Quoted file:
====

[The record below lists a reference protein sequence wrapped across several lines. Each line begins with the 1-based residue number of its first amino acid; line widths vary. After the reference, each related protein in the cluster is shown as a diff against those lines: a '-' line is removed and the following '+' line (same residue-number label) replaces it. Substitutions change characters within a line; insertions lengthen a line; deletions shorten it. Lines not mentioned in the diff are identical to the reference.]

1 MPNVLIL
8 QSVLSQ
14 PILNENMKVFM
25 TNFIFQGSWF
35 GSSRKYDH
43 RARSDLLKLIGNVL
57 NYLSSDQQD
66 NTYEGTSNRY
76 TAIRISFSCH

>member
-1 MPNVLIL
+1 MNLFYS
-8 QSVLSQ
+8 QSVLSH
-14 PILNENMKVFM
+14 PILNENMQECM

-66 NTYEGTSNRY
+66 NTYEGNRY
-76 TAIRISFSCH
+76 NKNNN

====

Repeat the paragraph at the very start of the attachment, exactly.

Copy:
[The record below lists a reference protein sequence wrapped across several lines. Each line begins with the 1-based residue number of its first amino acid; line widths vary. After the reference, each related protein in the cluster is shown as a diff against those lines: a '-' line is removed and the following '+' line (same residue-number label) replaces it. Substitutions change characters within a line; insertions lengthen a line; deletions shorten it. Lines not mentioned in the diff are identical to the reference.]